Ties between Cairo and Doha deteriorated after then army chief Sisi ousted Mohamed Morsi, whose Muslim Brotherhood movement was backed by Qatar.
Since Morsi's ouster in July last year, a crackdown overseen by Sisi against the Brotherhood has left hundreds dead.
Qatar repeatedly denounced Sisi's ouster of Morsi and it still provides shelter for some Brotherhood leaders who fled Egypt.
The crackdown led to a months-long diplomatic spat pitting Qatar against Saudi Arabia, the United Arab Emirates (UAE) and Bahrain, which all supported the ouster of Morsi.
But at a reconciliation summit in November hosted by Riyadh, Qatar joined its Gulf neighbours in supporting Egypt under Sisi.
"Egypt looks forward to a new era that ends past disagreements," Sisi's office said after he met with Sheikh Mohamed bin Abdel Rahman Al-Thani, a special envoy of Qatar's emir, Sheikh Tamim bin Hamad Al-Thani.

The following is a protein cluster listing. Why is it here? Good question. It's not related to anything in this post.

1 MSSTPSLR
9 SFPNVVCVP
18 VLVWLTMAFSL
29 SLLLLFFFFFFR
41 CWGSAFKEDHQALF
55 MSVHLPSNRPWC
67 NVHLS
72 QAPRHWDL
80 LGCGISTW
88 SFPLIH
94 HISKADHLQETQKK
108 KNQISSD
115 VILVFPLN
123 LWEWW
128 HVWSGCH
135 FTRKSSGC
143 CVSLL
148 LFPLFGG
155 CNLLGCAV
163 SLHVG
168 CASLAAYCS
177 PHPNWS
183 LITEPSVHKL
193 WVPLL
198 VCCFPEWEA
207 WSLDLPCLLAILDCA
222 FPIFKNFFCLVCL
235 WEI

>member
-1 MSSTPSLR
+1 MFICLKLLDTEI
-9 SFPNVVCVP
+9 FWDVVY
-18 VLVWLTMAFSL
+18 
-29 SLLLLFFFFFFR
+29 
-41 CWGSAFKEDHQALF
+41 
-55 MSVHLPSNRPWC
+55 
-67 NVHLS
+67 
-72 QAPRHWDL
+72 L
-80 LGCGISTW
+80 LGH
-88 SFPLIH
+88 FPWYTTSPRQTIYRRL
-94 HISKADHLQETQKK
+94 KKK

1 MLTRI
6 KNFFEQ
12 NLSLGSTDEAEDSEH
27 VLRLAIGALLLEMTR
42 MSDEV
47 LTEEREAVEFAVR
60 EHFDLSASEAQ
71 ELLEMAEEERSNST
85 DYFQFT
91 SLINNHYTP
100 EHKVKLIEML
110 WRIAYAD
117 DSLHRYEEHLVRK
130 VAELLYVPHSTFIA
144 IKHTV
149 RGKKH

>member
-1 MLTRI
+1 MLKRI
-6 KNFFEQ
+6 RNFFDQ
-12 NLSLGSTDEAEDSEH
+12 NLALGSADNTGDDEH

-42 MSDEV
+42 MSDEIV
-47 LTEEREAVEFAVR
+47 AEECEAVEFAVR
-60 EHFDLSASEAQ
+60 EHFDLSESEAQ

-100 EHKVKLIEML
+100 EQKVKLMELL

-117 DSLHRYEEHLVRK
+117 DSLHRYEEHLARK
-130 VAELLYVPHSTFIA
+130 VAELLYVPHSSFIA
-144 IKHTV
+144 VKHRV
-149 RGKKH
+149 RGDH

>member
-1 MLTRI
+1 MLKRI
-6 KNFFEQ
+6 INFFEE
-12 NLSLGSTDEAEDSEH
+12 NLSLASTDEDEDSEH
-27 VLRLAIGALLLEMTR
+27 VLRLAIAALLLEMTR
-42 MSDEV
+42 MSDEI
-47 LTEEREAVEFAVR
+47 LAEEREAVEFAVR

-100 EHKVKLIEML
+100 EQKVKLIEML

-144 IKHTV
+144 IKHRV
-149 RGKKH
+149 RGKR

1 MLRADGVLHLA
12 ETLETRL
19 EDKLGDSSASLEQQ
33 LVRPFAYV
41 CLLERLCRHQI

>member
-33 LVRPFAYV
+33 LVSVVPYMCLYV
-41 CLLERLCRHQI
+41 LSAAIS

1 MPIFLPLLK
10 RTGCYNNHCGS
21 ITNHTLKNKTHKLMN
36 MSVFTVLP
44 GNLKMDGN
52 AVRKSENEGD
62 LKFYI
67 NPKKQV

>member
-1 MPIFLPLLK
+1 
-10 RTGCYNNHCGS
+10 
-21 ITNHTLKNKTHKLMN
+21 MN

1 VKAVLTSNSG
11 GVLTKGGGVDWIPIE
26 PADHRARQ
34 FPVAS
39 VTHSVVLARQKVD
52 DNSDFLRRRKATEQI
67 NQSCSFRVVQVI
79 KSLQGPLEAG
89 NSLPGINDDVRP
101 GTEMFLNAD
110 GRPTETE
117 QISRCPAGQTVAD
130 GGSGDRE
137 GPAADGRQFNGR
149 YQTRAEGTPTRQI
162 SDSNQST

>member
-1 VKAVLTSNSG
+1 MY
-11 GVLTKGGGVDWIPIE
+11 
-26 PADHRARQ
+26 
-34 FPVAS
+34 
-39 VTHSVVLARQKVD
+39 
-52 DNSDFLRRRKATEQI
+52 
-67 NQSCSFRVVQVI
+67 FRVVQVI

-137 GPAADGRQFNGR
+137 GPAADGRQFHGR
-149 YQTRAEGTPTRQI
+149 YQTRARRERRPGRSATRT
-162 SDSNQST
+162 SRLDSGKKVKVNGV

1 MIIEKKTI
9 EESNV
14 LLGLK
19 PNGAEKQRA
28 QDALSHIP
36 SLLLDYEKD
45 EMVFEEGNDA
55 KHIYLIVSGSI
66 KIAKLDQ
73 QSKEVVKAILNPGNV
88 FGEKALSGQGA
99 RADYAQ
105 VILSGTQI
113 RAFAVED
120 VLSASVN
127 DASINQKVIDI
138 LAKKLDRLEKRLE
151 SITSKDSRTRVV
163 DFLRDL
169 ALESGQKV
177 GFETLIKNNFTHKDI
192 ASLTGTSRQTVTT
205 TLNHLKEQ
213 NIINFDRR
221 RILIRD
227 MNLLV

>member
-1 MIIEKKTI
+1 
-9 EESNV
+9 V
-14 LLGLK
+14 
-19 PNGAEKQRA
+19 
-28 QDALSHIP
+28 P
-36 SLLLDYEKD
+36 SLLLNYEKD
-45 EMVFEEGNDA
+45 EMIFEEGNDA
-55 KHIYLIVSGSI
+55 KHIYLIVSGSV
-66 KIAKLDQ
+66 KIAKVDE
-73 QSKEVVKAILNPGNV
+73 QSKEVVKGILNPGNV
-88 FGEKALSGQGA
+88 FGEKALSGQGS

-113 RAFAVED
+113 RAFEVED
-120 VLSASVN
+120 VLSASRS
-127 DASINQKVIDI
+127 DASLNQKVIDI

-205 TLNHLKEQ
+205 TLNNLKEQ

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Doha-based Al-Jazeera television has repeatedly condemned Morsi's ouster, while Egyptian media have slammed Qatari authorities for backing the Brotherhood.
Egyptian authorities have jailed three Al-Jazeera reporters, accusing them of biased reporting and aiding the Muslim Brotherhood.
The Riyadh summit came amid security fears over the rise of the Islamic State jihadist group in Syria and Iraq.
Bahrain, Kuwait, Qatar, Saudi Arabia and the UAE have all joined US-led air strikes against the IS in Syria.
Sisi's meeting with the Qatari envoy was his first with a Doha representative since becoming president in June.
The Qatari envoy was accompanied by a special representative of Saudi King Abdullah.